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E2 is an Afghan born man in his late 30’s who got his British citizenship granted in 2009 and then deprived it only three years later while visiting family in Pakistan.

E2 was born in Afghanistan and came to the UK as an asylum seeker in 1999 after fleeing the Taliban. He got granted British citizenship in 2009. E2 lived in South-East London and worked in a mobile shop in the same area, supporting his wife and three children who lived in Pakistan. In January 2012, he traveled to Pakistan and Afghanistan to visit his family. Meanwhile in the UK the Home Secretary sent a letter to his UK address depriving him of his citizenship. Not knowing of the deprivation order, E2 made his way back to London a few months later in May 2012 but got stopped at Dubai airport. A British Embassy official took his passport off him and E2 was unable to fly back home. He spent 18 hours in an airport cell and then was made to board a plane back to Kabul.

‘That was my identity but now I am nobody’ – E2

One of the key issues in E2’s case is that he was not in the UK when served with a notice of citizenship deprivation by the Home Secretary. This is a common practice across the citizenship deprivation cases. In E2’s case the deprivation notice was sent to his London address in April 2012, stating he had 28 days to appeal yet without any attempts to reach him in Pakistan to inform him of his deprivation. Consequently, E2 missed the appeal window and when he eventually gave notice of appeal it was judged too late and refused by the Special Immigrations Appeals Commission (SIAC).

Evidence against E2 upon which his deprivation was based remains secret, but similarly to other deprivation cases his exclusion from the UK is motivated with the claim that it is ‘conducive to the public good’. He was accused of being involved with ‘Islamist extremism’ but denies even participating in extremist activity. While he is not sure what has motivated the deprivation he has mentioned two key events that he suspects might have led to him being investigated. He has said, in an interview with the The Bureau of Investigative Journalism he said that back in 2008 he was involved in negotiations to free a kidnapped Afghan national, Zia ul-Haq Ahadi who was a relative of a politicians in Afghanistan. E2 claims to have been the person who drove a negotiator to the kidnappers and has since come to the attention of British security services. The second reason was his association to an imam he met at a mosque in Waziristan who used to call him to his London mobile shop and E2 believes the calls put him in trouble.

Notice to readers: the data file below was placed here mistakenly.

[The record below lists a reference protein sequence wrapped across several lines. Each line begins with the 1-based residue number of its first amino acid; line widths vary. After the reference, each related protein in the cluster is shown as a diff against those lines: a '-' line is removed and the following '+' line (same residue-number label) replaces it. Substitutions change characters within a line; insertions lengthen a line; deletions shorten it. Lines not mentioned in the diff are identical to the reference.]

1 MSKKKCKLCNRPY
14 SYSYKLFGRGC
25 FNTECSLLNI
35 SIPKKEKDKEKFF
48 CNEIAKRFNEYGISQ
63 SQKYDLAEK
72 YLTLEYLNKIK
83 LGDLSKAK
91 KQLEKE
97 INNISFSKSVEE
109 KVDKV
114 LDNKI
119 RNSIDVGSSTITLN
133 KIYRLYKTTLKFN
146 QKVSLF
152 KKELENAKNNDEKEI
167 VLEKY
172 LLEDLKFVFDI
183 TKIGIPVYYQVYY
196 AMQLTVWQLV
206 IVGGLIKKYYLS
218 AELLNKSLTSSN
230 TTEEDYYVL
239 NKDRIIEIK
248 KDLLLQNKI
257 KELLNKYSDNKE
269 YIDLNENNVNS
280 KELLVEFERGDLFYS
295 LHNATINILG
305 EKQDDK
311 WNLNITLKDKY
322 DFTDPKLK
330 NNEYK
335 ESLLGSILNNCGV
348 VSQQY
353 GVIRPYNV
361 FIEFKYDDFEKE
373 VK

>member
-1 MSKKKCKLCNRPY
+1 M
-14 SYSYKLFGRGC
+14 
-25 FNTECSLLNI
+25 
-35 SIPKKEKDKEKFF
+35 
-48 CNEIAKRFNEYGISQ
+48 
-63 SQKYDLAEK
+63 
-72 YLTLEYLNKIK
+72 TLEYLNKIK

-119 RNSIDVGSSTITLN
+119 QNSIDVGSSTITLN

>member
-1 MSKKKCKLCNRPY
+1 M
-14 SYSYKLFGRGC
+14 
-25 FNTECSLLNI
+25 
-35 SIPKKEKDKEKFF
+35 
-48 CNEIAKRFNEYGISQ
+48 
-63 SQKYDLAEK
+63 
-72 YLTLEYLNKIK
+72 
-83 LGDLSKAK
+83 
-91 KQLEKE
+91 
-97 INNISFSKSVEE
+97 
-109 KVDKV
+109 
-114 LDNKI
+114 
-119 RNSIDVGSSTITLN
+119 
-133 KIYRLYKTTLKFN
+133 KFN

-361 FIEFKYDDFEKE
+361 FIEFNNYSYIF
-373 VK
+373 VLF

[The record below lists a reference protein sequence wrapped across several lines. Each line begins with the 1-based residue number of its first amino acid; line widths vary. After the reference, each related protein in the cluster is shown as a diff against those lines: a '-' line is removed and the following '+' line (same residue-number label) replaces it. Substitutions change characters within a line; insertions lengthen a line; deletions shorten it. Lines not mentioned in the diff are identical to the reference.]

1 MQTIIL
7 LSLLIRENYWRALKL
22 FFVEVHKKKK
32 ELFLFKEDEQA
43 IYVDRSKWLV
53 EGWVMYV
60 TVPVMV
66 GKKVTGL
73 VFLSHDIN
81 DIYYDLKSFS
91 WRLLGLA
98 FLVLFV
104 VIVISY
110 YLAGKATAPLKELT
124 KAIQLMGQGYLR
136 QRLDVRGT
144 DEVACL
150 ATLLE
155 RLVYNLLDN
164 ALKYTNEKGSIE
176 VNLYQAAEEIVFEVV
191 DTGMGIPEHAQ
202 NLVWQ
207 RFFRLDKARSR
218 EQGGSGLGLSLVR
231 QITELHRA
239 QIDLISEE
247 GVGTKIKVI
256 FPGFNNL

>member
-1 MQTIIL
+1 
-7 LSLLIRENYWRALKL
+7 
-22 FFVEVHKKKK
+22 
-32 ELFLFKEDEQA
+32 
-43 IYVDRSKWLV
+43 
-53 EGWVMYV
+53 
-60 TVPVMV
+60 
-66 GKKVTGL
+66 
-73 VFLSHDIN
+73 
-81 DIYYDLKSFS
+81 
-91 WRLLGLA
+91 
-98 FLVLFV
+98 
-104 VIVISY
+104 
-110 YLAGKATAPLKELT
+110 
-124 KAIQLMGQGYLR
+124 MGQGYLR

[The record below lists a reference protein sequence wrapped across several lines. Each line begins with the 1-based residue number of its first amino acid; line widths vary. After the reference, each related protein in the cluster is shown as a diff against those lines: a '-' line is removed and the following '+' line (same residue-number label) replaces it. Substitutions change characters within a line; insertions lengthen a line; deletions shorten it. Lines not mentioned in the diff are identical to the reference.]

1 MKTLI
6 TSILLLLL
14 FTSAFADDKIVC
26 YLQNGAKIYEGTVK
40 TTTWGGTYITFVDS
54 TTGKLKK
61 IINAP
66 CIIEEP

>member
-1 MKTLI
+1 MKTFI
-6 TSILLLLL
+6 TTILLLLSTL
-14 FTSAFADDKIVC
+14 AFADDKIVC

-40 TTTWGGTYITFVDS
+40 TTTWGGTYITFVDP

E2 is currently in Pakistan, unable to find work to support his family and reportedly facing threat from the Taliban. He said that because of what has happened E2 and his family have become targets that can ‘be executed easily‘. Of his lost British citizenship he said that it was ‘everything‘ to him:

“When somebody’s citizenship is revoked if he is criminal he should be put in jail, otherwise he should be free and should have his passport returned” – M2 in interview with The Bureau of Investigative Journalism.

Key sources

Legal documents:
SIAC (2012) ‘E2’ and Secretary of State for the Home Department, Open Judgement, SC/117/2012 SIAC. E2_OOT_Judgment
SIAC (2012) ‘E2’ and Secretary of State for the Home Department, Ruling on Application for Permission to Appeal, SC/117/2012 E2-Ruling-on-Application-for-Permission-to-Appeal-27Feb14

The Independent: Stranded in Pakistan – after Theresa May revoked his passport (16 March 2014)
Open Democracy: British citizen, British justice? (17 March 2014)